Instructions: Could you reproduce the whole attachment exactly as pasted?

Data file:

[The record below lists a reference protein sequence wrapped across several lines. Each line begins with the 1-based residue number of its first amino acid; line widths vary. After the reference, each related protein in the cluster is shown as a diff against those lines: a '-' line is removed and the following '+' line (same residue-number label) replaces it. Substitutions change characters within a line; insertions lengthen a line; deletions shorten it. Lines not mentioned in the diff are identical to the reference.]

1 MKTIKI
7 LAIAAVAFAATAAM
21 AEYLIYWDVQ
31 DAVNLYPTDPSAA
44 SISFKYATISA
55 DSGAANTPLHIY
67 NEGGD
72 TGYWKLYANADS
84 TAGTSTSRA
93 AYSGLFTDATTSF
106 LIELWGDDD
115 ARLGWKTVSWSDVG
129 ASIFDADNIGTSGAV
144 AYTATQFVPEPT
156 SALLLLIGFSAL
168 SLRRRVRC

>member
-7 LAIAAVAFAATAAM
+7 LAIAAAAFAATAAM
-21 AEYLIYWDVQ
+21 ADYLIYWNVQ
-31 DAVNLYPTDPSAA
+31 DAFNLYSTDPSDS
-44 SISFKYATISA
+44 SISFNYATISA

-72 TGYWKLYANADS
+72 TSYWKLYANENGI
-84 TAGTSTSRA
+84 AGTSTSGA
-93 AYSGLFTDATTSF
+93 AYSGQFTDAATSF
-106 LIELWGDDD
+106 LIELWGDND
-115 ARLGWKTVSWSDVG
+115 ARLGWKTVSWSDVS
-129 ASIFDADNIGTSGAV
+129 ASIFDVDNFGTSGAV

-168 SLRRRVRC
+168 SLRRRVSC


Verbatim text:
[The record below lists a reference protein sequence wrapped across several lines. Each line begins with the 1-based residue number of its first amino acid; line widths vary. After the reference, each related protein in the cluster is shown as a diff against those lines: a '-' line is removed and the following '+' line (same residue-number label) replaces it. Substitutions change characters within a line; insertions lengthen a line; deletions shorten it. Lines not mentioned in the diff are identical to the reference.]

1 MKTIKI
7 LAIAAVAFAATAAM
21 AEYLIYWDVQ
31 DAVNLYPTDPSAA
44 SISFKYATISA
55 DSGAANTPLHIY
67 NEGGD
72 TGYWKLYANADS
84 TAGTSTSRA
93 AYSGLFTDATTSF
106 LIELWGDDD
115 ARLGWKTVSWSDVG
129 ASIFDADNIGTSGAV
144 AYTATQFVPEPT
156 SALLLLIGFSAL
168 SLRRRVRC

>member
-7 LAIAAVAFAATAAM
+7 LAIAAAAFAATAAM
-21 AEYLIYWDVQ
+21 ADYLIYWNVQ
-31 DAVNLYPTDPSAA
+31 DAFNLYSTDPSDS
-44 SISFKYATISA
+44 SISFNYATISA

-72 TGYWKLYANADS
+72 TSYWKLYANENGI
-84 TAGTSTSRA
+84 AGTSTSGA
-93 AYSGLFTDATTSF
+93 AYSGQFTDAATSF
-106 LIELWGDDD
+106 LIELWGDND
-115 ARLGWKTVSWSDVG
+115 ARLGWKTVSWSDVS
-129 ASIFDADNIGTSGAV
+129 ASIFDVDNFGTSGAV

-168 SLRRRVRC
+168 SLRRRVSC